Cognitive Behavioral Therapy

From: Staffing

Cognitive Behavioral Therapy


Cognitive Behavioral Therapy

Cognitive behavioral therapy (CBT) is a psychological treatment that has been demonstrated to be effective for a range of problems. It’s based on the principle that psychological problems are partially based on faulty or unhelpful ways of thinking and learned patterns of unhelpful behavior. CBT also relies on the theory that people suffering from psychological issues can relieve their symptoms with better coping methods.

Significant clinical practice and research have contributed to advances in CBT. According to the American Psychological Association (APA), CBT has been demonstrated to be as effective or more effective than other psychological treatments or psychiatric medications.

CBT involves working with a therapist to help identify and overcome negative thought patterns. Your therapist may help you with the following practices:

  • Recognizing how distortions in thinking are creating problems in your daily life
  • Learning to reevaluate distortions in your thinking based on reality
  • Improving your understanding of other people’s behaviors and motivations
  • Using problem-solving skills to manage challenging situations
  • Increasing your sense of confidence in your abilities

Another critical aspect of CBT involves changing behavioral patterns. Your therapist may recommend the following actions:

  • Facing your fears instead of avoiding them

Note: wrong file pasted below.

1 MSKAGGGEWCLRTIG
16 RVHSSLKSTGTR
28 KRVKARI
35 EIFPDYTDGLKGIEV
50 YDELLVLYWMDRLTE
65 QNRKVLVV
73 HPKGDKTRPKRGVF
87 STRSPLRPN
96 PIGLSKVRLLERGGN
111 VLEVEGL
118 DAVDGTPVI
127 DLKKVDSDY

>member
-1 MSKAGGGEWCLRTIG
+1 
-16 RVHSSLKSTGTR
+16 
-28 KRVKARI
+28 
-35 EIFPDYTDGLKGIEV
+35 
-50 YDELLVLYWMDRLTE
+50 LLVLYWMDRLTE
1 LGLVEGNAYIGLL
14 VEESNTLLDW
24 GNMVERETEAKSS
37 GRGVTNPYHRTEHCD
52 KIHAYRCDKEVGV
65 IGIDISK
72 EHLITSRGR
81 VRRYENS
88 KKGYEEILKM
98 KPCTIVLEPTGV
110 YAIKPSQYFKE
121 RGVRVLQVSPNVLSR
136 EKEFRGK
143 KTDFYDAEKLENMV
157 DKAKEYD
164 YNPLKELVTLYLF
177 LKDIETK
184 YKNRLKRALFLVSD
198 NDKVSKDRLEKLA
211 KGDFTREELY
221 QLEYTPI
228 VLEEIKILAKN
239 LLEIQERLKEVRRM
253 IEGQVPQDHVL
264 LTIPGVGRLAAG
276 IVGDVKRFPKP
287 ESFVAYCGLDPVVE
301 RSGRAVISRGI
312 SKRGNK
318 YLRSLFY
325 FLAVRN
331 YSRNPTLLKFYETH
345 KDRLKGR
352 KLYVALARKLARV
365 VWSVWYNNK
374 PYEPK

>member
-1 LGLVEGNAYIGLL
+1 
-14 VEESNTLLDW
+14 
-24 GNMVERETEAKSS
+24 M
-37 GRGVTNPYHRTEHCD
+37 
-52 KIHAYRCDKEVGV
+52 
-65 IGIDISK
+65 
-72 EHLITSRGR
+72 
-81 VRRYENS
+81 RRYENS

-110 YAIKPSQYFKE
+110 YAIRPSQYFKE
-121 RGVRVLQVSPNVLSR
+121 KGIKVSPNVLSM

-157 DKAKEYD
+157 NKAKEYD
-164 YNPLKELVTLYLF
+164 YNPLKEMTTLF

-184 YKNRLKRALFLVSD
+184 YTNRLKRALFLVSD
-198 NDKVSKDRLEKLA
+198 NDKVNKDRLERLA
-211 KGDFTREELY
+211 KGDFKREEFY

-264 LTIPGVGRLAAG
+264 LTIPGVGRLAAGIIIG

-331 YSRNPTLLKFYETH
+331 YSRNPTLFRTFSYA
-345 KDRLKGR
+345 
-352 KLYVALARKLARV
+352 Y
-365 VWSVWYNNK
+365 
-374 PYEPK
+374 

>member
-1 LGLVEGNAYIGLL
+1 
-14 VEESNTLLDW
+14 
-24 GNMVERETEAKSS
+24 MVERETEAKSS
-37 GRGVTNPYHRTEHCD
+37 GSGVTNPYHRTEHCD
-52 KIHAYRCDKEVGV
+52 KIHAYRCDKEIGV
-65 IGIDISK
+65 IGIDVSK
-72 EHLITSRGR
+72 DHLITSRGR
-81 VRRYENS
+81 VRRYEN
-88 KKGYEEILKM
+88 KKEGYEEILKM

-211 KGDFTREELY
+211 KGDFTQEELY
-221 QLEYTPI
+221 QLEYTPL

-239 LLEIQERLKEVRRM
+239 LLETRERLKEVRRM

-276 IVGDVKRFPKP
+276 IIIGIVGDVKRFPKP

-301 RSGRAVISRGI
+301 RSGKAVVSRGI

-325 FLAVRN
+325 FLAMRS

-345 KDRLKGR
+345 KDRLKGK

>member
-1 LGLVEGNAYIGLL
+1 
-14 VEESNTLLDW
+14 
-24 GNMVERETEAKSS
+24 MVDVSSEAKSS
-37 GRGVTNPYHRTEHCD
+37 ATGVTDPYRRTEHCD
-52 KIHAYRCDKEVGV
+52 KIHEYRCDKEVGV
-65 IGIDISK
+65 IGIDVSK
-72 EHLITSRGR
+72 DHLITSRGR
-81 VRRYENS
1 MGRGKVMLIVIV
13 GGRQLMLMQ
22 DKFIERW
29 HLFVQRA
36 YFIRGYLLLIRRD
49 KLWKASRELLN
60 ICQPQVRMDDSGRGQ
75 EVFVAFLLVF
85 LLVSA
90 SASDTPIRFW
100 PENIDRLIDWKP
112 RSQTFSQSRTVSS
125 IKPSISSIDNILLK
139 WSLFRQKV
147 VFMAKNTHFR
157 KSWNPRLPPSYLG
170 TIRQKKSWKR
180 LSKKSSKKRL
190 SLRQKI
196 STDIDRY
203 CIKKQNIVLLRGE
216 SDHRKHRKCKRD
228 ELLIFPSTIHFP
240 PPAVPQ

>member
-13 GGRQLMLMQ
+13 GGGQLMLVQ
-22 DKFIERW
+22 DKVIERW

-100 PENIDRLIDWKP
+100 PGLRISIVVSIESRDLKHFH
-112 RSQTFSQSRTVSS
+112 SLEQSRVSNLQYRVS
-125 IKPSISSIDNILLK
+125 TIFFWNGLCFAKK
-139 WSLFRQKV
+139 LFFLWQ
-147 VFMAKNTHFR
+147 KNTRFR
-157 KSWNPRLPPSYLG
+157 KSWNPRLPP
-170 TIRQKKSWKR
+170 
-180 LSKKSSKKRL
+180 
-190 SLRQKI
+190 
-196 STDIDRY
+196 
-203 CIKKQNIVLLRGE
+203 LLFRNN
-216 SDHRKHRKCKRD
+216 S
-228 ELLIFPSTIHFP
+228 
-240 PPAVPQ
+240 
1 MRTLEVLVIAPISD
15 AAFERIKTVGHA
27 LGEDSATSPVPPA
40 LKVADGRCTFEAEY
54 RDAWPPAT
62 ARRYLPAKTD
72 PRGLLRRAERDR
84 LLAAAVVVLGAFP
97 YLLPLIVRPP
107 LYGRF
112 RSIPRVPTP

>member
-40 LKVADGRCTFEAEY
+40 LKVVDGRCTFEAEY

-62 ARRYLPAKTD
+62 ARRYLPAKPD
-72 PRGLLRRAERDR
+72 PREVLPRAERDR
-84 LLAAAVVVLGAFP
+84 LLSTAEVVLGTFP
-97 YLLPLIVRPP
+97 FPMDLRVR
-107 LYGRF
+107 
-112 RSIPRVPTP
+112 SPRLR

• Role-playing potentially difficult situations
  • Learning to relax your mind and body

You will likely be assigned homework to help you practice reshaping negative thoughts and behaviors outside sessions. Homework may range from journaling assignments to trying activities discussed between you and your therapist to help you develop better coping skills.

CBT is an effective treatment for a range of problems, including:

  • Anxiety disorders
  • Depression
  • Drug misuse disorders
  • Alcohol use disorders
  • Bipolar disorders
  • Phobias
  • Eating disorders
  • Sleep disorders
  • Chronic pain

You don’t need to be diagnosed with a mental illness to benefit from CBT. This therapy can also help people struggling with grief, marital problems and communication and conflict resolution issues.

Contact your doctor or a mental health professional to learn more about cognitive behavioral therapy.

This article is for informational purposes only and is not intended as medical advice. For further information, please consult a medical professional. © 2023 Zywave, Inc. All rights reserved.

Download Article: DESIGNED – Psych 101 – Cognitive Behavioral Therapy